By no means am I suggesting that Lewis was wrong to not follow the instructions – quite the opposite in fact. It was the Mercedes pit-wall who were in the wrong by interfering with their drivers on track. It is disappointing to see that a team who have allowed their drivers to race unconditionally all season, to break that trend with a pointless radio call which was going to be sent straight to the recycle bin by Lewis Hamilton, who could see beyond the fact that he had a one stop advantage at the time.

Feeling The Full Force

It is difficult to think of means by which Force India’s day could have been any worse. A double retirement is one thing, but when one of the cars retires after making contact with his teammate and the other retires after a massive impact with the pit wall, it cannot get much worse.
Nico Hulkenberg was the first to exit stage right as he made contact with Sergio Perez at the final corner. Clumsy was the best way to describe that particular incident, as the German looked to take advantage of a door that was wide open – He tucked his nose inside of his teammate, committing to the overtake and Perez did not see it coming, turned in and the contact was an inevitability. “The track was drying out and I was quite close behind Checo when I made contact with him at the final corner,” Nico reflected. “The previous lap he had taken a much wider line so I tried to overtake on the inside, but he took a tighter line and I couldn’t back out of the move.” Disappointment for Hulkenberg who suffered his first retirement of the season and the first time he has not taken points away from a race since Abu Dhabi in 2013. Now Fernando Alonso is the only man to have scored points in every race this season.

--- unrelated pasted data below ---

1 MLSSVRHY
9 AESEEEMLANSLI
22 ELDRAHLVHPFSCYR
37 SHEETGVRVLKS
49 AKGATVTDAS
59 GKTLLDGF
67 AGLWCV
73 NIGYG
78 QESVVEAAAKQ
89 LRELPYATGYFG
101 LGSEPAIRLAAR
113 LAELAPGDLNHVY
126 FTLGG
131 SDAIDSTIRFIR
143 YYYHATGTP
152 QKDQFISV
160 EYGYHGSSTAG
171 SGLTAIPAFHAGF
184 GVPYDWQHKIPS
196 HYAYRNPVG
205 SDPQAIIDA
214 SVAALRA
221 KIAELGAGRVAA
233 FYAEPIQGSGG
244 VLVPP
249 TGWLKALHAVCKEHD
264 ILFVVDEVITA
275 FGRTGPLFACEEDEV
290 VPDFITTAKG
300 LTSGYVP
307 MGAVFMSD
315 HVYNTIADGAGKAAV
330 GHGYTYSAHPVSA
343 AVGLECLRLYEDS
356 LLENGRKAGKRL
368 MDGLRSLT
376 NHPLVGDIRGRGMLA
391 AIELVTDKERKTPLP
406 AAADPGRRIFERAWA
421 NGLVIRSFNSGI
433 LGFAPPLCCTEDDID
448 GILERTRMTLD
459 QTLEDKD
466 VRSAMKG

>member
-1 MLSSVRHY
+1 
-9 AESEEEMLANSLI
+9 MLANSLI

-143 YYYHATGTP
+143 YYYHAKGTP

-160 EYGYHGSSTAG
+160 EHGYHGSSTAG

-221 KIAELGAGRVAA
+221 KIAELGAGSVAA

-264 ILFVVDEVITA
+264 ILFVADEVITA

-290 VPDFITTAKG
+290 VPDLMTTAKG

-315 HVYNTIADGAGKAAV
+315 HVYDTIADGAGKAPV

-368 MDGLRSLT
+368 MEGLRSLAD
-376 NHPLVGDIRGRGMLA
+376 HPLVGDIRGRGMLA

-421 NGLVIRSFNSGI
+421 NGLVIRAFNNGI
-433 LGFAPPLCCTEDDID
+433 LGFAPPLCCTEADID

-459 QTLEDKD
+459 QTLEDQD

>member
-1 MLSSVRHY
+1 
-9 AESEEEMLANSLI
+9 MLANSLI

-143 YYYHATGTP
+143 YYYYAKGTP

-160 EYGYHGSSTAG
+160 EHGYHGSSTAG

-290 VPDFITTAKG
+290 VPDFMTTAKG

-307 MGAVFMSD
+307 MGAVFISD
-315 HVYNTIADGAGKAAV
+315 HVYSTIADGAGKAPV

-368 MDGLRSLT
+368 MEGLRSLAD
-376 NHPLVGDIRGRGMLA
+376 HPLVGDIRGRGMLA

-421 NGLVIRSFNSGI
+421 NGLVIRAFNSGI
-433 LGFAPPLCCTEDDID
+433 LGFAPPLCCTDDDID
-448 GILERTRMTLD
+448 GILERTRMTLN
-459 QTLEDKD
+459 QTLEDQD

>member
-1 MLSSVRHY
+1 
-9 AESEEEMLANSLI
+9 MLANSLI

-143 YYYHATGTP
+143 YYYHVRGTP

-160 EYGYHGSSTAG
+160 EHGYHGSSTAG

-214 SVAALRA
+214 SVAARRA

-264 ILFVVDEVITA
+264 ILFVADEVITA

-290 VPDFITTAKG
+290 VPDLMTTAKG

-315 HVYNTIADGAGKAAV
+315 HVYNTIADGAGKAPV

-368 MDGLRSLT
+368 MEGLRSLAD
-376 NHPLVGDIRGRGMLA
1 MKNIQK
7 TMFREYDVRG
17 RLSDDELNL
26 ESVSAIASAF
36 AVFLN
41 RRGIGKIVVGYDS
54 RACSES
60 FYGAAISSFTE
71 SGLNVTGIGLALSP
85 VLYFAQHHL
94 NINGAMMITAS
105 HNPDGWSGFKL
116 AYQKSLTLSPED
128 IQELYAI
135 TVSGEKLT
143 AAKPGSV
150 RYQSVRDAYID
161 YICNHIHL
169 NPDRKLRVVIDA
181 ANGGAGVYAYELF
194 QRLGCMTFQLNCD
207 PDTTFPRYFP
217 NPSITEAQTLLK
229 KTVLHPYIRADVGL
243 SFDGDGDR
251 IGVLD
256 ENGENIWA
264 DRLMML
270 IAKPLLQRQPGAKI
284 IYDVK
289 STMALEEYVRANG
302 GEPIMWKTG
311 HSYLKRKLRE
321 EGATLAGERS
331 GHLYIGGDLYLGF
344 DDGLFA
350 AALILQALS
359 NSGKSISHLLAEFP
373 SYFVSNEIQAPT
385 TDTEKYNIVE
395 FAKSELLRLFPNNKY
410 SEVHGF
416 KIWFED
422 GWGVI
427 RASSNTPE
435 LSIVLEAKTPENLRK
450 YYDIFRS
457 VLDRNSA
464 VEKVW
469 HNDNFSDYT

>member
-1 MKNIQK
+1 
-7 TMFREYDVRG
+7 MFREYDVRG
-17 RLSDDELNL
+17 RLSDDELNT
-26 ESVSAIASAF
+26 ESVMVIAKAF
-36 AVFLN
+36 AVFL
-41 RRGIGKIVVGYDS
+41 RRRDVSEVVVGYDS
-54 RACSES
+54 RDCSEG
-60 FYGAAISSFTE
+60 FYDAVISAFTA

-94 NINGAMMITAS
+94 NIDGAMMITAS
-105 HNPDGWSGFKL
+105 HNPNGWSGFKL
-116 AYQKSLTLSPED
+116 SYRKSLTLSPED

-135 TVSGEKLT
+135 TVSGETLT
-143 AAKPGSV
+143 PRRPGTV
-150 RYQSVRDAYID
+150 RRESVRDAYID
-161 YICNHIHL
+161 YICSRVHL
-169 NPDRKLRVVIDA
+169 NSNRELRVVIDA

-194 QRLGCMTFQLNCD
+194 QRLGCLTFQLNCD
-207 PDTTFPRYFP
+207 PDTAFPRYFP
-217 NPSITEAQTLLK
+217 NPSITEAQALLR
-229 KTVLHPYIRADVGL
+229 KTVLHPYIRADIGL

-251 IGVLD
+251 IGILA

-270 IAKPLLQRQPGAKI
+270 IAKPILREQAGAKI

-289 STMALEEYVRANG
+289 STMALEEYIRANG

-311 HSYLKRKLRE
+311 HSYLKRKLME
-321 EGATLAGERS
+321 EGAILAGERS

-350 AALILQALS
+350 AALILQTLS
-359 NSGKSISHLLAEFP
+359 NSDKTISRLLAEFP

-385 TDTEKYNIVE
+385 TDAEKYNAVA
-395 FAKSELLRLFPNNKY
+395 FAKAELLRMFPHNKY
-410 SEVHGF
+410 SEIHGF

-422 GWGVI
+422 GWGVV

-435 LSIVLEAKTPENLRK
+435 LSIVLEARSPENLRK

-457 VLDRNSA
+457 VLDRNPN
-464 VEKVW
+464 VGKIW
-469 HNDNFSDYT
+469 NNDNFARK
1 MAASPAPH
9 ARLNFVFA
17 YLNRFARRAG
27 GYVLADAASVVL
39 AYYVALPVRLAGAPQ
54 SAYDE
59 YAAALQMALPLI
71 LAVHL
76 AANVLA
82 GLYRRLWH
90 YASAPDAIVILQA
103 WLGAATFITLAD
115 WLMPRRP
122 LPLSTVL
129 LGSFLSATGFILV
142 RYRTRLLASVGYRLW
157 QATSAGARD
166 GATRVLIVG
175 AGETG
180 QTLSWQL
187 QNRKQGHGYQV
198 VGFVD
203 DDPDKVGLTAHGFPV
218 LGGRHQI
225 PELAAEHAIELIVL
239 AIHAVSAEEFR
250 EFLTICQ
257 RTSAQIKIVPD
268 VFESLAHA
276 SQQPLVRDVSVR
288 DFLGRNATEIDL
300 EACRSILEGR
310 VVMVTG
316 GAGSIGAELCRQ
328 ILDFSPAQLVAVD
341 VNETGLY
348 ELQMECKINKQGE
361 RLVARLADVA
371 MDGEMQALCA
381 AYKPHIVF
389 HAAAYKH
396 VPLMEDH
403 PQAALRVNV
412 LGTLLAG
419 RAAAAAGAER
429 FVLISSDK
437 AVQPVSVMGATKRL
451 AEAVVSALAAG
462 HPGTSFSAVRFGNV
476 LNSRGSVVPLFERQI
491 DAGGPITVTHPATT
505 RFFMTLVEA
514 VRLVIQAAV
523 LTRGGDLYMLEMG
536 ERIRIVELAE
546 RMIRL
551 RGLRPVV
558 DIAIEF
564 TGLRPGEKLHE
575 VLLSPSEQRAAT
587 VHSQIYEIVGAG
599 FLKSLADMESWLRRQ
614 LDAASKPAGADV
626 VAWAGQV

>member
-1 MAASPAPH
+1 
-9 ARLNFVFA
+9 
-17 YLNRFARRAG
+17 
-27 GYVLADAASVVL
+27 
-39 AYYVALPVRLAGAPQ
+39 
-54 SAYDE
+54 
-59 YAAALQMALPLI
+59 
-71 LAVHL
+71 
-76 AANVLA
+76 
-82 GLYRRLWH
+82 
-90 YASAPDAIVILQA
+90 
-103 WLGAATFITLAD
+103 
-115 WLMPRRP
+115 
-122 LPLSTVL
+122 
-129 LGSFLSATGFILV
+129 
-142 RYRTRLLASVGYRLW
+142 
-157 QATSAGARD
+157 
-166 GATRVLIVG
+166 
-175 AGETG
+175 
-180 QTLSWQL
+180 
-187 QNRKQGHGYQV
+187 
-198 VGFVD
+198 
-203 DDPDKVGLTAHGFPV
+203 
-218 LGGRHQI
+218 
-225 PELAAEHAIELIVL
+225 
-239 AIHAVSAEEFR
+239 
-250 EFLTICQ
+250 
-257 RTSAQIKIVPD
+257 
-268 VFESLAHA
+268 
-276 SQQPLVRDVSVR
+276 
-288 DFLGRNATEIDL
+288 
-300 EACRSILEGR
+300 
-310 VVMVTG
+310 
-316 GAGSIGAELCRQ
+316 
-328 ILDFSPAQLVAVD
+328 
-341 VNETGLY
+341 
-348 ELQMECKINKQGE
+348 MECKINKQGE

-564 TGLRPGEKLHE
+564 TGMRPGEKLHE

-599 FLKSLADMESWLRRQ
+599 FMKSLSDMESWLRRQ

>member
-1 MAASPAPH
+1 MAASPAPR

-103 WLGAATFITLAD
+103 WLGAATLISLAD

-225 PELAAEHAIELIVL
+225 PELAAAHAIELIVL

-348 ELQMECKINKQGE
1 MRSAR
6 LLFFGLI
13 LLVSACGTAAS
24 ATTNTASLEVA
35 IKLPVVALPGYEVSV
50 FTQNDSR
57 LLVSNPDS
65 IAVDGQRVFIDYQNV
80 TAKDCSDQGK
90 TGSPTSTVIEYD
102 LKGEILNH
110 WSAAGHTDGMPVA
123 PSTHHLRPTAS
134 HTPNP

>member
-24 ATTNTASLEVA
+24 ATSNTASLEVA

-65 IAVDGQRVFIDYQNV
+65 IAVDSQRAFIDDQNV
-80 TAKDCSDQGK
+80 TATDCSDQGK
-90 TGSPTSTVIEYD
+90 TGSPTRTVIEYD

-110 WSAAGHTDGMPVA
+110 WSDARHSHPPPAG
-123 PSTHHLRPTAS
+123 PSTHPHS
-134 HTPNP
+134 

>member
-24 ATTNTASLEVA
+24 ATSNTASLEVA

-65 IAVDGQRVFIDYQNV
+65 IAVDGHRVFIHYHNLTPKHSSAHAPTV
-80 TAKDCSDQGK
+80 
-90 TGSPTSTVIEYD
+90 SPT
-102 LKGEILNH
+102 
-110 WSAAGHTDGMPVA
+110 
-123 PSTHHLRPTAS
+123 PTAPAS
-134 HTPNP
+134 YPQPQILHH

Meanwhile, Sergio Perez somehow managed to top Marcus Ericsson in the biggest crash of the day stakes, as he slammed into the pit-wall in what appeared to be a ferocious impact, after loosing control of the car on the astro-turf on the exit of the final corner. Fortunately Perez was unscathed following the accident and a brief visit to the medical centre was all the attention that was required. However, financial attention will be required at Force India as this weekend’s repair bill will certainly prove unwelcome.

Vergne’s Day In The Spotlight

Jean Eric Vergne may not have won the race, but he played an instrumental part in the outcome, much like Jenson Button did in last year’s Hungarian Grand Prix. Jean-Eric emerged in P2 during his second stint and while Fernando was scampering away into the distance and Daniel Ricciardo was catching the train of cars from P2 to P6, Vergne was holding off Nico Rosberg, Sebastian Vettel (until he spun out of contention) and Lewis Hamilton. The incredible straight line speed of the Toro Rosso, which has always been a part of the team’s design ideology, regardless of engine supplier, was evident and the Mercedes struggled to pass. Eventually, Rosberg had to run a compromised strategy in order to clear the Toro Rosso driver and while Lewis Hamilton did find a way past, it was through the unconventional route of the outside of turn four – in other words, it took a stroke of genius and plenty of courage to pass the Frenchman. His eventual P9 was thoroughly well deserved, from a performance which demonstrated the strength in depth of the Red Bull driver programme.

Conclusions

Driver of the Day
Fernando Alonso  
What can be said about the eternal ‘scrapper’ that hasn’t already. Fernando Alonso once again hauled a car which had no right to be on the podium, onto the podium. Considering that he was one of the unlucky four to be wrong-footed by the first safety car, it puts into context the magnitude of the drive to finish not only in P2 but ahead to Nico Rosberg. The final stint on the soft compound was utterly captivating – to complete almost half of the race distance on the option tyre and be just three laps short of taking victory in the final assessment is no mean feat. Alonso at his very best.

Race Result
1 Daniel Ricciardo Red Bull
2 Fernando Alonso Ferrari
3 Lewis Hamilton Mercedes
4 Nico Rosberg Mercedes
5 Felipe Massa Williams
6 Kimi Raikkonen Ferrari
7 Sebastian Vettel Red Bull
8 Valtteri Bottas Williams
9 Jean-Eric Vergne Toro Rosso
10 Jenson Button McLaren
11 Adrian Sutil Sauber
12 Kevin Magnussen McLaren
13 Pastor Maldonado Lotus
14 Daniil Kvyat Toro Rosso
15 Jules Bianchi Marussia
16 Max Chilton Marussia
R Esteban Gutierrez Sauber
R Kamui Kobayashi Caterham
R Sergio Perez Force India
R Nico Hulkenberg Force India
R Romain Grosjean Lotus
R Marcus Ericsson Caterham